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Two babies in blanket
by Curtis Krueger on Wednesday August 28, 2019
Tampa General Hospital is where she became a mom – and a lawyer

After three years of law school and many long hours studying, Lex Murphy learned in April that she had passed the Florida Bar exam.

It was a crowning achievement that would allow her to embark on her chosen career. But right at that moment, she was tending to something even more important.

Murphy was on bedrest at Tampa General Hospital, pregnant with twins who were diagnosed as monoamniotic monochorionic, or “MoMo.” This rare condition meant the twins shared the same amniotic sac and placenta, and it meant her pregnancy was considered high-risk.

While some of her classmates were making plans to attend swearing-in ceremonies, those events just weren’t going to be possible for a mother-to-be on bedrest.

That’s when her family started getting creative. Lex Murphy’s husband Patrick, who also is a lawyer, turned to his boss, Hillsborough Public Defender Julianne Holt. He asked Holt if she would handle the swearing in, and she readily agreed to what would become the first ceremony of its kind at the hospital.

 Murphy had been expecting a handful of people for a ceremony in her hospital room. Instead, Patrick ushered her to a conference room where more than 30 had gathered.

“I walk in and it was a surprise party with all my friends, my family, the nurses,” said Murphy.

Nearly a month later, Max and Miles were born on May 16, at 3 pounds 13 ounces and 3 pounds 15 ounces respectively. After staying in the Jennifer Leigh Muma Neonatal Intensive Care Unit, the babies went home with a happy mom and dad in mid-June.

Looking back over the whole pregnancy, the Murphys are glad they chose a research hospital like Tampa General, which is the primary teaching hospital for the USF Health Morsani College of Medicine.

She said it was the right choice for her condition. The problem with MoMo twins in the same amniotic sac is that a fetus in the womb will grasp things. One twin could reflexively grasp the other twin’s umbilical cord, cutting off oxygen.

“They are in the same sac, which means that their cords can easily get entangled,” said Dr. Sarah Obican, who helped care for Murphy and who is a USF Health assistant professor of Obstetrics and Gynecology and  board-certified maternal-fetal medicine specialist.

While in the hospital’s Labor and Delivery Department, three monitors would be placed on Murphy’s belly a few times each day. One would be placed above Max and one above Miles. This way, if one baby stopped breathing, expert doctors would be immediately on hand.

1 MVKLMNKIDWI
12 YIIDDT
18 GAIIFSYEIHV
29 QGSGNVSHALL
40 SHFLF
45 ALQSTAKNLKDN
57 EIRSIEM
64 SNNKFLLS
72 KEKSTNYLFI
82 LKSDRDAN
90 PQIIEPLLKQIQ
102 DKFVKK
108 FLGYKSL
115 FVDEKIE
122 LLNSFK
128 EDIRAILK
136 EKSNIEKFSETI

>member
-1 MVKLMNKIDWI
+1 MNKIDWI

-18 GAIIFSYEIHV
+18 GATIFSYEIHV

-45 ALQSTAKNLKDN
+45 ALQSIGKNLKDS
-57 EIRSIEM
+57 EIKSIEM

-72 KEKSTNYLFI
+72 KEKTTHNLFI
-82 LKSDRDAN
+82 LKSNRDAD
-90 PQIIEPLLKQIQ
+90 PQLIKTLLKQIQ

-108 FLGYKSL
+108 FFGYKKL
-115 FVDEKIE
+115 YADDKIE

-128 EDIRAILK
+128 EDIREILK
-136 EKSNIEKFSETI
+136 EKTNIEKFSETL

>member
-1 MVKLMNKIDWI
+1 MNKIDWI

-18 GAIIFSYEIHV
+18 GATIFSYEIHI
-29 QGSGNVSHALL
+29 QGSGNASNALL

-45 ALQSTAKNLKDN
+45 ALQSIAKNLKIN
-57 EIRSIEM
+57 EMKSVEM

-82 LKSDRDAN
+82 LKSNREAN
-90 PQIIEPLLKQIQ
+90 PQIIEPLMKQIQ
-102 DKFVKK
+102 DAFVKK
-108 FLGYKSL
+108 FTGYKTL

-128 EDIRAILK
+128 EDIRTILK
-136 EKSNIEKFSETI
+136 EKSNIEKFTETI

“We always have doctors here, 24 hours a day,” she said. That includes board-certified specialists such as Obican, but also other physicians who are training to become specialists in their field. That’s one reason so many doctors always are present.

The hospital also is home to the neonatal intensive care unit, important because many MoMo twins are born prematurely. “We have wonderful fellows on both sides,” Obican said.

Murphy said she appreciated the attentive, round-the-clock care she received at Tampa General, and the depth of expertise among the many doctors who saw her.

“People from all over Florida come here because of all the twin specialties,” she said.

Being on bedrest for so long was humbling.

“Because you have absolutely no control,” she said. “I chose to be positive and have faith.”

As unlikely as it may seem, this process actually provided the Murphys with their first glimpse into their babies’ personalities. Max was always on the move, squirming away from the monitor. Miles seemed calmer.

Murphy will always remember particular one moment during her stay at TGH. A monitor started beeping – it meant somebody’s heart rate had just spiked high. It went so high that “it actually alarmed the nurses,” she said.

It wasn’t Max. It wasn’t Miles. It was Lex Murphy’s own heart.

And there was good reason her heart had suddenly started racing.

Right then, she was opening an email with her Florida Bar exam results.

And that was the moment she learned she had passed.